|Today my hard drive gave up at work. On it were files going back to 1990, many of them involving dozens of hours of work, totalling close to half a million files all told, a large portion of them created by me personally as part of my job of publications producer for most of that time, as well as web designer of the very large corporate web site for over ten years.|
I spent the entire day desperately trying to copy the most critical files to one of the intranet drives, as one in a hundred, then one in twenty, then one in five files glitched the system, forcing a cold reboot, over and over and over again, watching almost twenty years of work crash and burn. I can project that I will lose 80% at best.
I know my job. I told management repeatedly for months that the hard drive was failing, and that I did not have any verification that the backup software was in fact working, nor any other place to backup the drive in a cost-effective way. I was told not to worry about it - in a hostile tone. The automatic backup software, like all the rest of my software was installed by someone else entirely, the details kept secret from me, stemming from management policies best exemplified by Jim Taggart. My expressed concern - like that of Eddie Willers - generated the "Don't Bother Me" response. If I knew more then I could express more, so best to keep me in the dark.
Because the whole management is at a trade show, the guy who IS authorized to do something was gone with them and I had verbal permission to try to deal with the situation. Then I discovered that the backup system he installed had not been working for a month and its files were also corrupted. The most ridiculous part of it may be that they had the same experience only six months ago when their main intranet drive, with all the financial data and records on it, died, and they then realized that no one had backed it up, even though the backup drive on the server was connected and running. No one had installed the software. Everyone and no one was responsible.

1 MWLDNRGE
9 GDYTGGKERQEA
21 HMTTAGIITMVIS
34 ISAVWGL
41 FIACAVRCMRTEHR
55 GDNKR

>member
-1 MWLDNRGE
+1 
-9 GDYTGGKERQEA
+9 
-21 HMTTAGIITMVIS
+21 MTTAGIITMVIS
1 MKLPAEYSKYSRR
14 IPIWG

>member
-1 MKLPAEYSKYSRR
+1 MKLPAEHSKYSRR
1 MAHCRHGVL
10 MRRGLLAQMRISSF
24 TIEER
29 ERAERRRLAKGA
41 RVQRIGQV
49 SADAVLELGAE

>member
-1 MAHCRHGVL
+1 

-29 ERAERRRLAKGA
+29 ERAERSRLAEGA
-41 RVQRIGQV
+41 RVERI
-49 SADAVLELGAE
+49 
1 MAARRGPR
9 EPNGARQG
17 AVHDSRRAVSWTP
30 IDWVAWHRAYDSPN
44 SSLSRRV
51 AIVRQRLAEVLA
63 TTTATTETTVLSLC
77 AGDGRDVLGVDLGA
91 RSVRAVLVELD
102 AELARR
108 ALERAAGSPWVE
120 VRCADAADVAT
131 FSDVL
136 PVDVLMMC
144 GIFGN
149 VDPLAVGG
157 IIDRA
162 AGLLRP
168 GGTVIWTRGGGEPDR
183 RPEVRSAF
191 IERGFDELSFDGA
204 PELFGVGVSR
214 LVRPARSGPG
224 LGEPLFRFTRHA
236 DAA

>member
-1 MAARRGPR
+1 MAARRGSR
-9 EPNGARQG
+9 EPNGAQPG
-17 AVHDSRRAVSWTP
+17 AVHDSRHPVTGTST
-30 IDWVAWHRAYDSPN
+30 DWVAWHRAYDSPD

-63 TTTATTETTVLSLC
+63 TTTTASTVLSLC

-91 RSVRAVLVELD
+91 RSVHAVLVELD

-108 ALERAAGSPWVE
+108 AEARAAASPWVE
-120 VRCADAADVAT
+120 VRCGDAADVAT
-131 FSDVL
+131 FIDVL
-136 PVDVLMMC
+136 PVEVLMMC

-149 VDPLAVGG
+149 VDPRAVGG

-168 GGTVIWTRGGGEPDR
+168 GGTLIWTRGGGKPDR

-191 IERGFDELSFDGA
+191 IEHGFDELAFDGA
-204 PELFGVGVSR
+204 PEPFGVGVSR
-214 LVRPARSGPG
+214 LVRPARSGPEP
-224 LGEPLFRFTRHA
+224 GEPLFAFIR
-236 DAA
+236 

Now they will lose at least a million dollars as a consequence. But they will still have their power, and their executive compensation - maybe slightly diminished at worst. So the essentials will have been preserved. (I may be fired, as my added value is now seriously diminished, due to the loss of the files that constituted the backbone of product information and marketing, both for the U.S. company and its Taiwan branch. That way it will be easier to forget who is actually responsible, as well.)
There are Hank Reardon's and Dagny Taggart's out there. They deserve all those bonuses and whatever else their value added productivity provides them. The crash and burn of our overall economy, however, is a clear signal that they are not generally in charge, which should not be news to objectivists. The proper issue is how we got to this point, and what to do about it so it doesn't get worse, as the crooks hang together to game the system all the way down.
(Edited by Phil Osborn on 4/01, 7:41pm)